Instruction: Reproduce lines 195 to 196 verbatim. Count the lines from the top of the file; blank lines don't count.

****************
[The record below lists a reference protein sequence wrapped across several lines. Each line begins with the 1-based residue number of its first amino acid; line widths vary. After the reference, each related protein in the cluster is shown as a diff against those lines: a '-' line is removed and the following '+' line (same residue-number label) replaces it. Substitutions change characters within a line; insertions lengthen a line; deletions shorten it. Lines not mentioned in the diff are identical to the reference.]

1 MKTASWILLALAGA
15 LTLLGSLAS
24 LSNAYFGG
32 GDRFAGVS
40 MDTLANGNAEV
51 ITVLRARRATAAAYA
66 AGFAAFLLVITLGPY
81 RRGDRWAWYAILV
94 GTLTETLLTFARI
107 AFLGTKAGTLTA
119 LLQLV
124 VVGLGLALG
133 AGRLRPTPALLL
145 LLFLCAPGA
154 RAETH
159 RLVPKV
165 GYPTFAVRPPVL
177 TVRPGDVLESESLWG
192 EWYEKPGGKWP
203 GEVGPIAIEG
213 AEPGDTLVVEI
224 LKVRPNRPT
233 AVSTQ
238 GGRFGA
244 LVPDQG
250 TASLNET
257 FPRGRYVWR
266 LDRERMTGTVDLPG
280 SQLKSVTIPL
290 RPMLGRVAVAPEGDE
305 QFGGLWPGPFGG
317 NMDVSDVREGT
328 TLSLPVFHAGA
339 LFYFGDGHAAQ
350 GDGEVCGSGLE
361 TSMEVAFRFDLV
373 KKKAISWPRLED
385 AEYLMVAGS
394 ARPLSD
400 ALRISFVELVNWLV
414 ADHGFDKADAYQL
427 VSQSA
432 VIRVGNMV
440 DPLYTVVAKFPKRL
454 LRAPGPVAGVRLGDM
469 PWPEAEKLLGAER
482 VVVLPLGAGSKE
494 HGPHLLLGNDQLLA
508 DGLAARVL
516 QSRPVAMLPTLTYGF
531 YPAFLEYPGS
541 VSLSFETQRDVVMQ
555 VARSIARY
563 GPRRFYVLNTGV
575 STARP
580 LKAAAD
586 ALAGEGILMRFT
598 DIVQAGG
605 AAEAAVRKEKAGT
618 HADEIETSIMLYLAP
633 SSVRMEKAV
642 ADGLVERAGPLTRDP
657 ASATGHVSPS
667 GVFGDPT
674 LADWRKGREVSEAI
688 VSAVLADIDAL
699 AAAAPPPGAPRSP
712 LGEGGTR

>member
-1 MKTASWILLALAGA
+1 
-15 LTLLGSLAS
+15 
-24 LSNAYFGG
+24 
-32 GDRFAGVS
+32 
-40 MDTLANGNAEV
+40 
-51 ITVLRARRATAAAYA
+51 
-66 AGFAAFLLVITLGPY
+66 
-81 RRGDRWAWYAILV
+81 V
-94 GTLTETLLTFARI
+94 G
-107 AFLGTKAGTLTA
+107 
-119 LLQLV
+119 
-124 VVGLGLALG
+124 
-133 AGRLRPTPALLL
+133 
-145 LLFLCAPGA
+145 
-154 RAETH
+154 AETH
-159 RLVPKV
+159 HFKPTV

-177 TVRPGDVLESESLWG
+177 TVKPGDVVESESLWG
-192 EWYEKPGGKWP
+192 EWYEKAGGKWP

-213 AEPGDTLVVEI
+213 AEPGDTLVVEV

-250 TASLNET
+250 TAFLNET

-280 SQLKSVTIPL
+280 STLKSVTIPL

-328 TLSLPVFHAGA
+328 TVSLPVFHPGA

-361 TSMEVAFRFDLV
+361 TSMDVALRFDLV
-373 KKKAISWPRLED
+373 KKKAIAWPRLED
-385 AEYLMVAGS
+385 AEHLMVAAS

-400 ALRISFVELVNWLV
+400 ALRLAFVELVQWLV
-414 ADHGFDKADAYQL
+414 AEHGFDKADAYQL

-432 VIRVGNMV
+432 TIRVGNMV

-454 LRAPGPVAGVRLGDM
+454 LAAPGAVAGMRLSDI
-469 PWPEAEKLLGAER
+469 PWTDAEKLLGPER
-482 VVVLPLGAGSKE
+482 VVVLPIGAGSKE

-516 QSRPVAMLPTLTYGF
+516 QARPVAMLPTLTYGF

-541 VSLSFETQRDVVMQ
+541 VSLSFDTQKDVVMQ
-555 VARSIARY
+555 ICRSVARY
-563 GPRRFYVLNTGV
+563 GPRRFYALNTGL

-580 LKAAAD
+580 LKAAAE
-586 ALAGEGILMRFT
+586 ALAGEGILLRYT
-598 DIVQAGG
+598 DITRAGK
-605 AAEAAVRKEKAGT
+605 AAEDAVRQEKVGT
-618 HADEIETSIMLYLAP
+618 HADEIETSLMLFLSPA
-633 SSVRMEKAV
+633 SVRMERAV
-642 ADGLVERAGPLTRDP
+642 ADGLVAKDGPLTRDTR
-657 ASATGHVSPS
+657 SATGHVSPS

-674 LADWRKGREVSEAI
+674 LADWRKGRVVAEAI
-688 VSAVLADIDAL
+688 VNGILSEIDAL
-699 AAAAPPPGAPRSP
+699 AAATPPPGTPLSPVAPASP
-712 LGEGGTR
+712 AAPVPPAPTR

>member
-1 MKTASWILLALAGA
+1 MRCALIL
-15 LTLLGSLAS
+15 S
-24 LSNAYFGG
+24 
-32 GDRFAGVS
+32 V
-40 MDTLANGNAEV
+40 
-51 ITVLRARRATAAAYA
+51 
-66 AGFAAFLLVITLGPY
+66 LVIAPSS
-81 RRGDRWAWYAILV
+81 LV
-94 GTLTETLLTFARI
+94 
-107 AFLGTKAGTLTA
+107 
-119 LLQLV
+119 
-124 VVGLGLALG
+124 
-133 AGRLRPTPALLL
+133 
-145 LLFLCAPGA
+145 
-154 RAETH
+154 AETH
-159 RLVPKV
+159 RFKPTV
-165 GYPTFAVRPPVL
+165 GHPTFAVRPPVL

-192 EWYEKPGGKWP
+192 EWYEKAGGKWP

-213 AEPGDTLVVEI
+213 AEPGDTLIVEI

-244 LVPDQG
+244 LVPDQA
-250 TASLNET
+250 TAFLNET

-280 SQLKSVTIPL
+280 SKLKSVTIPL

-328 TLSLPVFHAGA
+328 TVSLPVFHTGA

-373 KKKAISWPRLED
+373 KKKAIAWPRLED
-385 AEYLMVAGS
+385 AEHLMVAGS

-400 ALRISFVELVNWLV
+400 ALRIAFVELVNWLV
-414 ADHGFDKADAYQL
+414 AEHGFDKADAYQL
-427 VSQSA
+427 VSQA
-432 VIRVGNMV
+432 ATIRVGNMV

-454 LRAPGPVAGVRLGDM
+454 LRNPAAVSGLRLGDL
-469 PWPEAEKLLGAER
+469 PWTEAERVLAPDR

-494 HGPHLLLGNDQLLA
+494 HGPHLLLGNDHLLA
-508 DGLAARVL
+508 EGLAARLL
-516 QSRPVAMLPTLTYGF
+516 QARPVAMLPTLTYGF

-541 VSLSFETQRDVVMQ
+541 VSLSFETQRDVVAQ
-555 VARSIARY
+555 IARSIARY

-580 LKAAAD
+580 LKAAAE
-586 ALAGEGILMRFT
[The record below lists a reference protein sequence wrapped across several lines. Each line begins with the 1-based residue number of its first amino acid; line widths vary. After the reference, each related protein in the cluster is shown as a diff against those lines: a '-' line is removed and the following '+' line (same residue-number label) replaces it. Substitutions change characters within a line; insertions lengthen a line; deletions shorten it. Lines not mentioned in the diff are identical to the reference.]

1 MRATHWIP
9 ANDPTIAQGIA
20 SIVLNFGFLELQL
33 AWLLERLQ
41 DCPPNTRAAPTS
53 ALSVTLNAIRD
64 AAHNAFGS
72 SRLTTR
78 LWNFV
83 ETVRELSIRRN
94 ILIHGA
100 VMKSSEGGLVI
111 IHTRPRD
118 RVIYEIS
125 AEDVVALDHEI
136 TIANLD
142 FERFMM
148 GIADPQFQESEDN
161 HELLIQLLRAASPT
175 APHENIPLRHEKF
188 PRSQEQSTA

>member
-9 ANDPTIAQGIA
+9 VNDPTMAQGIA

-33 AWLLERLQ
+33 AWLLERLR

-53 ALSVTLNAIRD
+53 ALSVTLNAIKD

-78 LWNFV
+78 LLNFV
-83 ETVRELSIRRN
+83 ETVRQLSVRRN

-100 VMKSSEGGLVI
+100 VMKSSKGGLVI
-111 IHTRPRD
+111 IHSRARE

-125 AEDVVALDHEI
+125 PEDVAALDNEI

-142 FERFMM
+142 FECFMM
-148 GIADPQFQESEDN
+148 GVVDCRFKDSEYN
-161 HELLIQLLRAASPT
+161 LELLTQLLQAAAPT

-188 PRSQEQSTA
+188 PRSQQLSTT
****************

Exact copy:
+154 AETH
-159 RLVPKV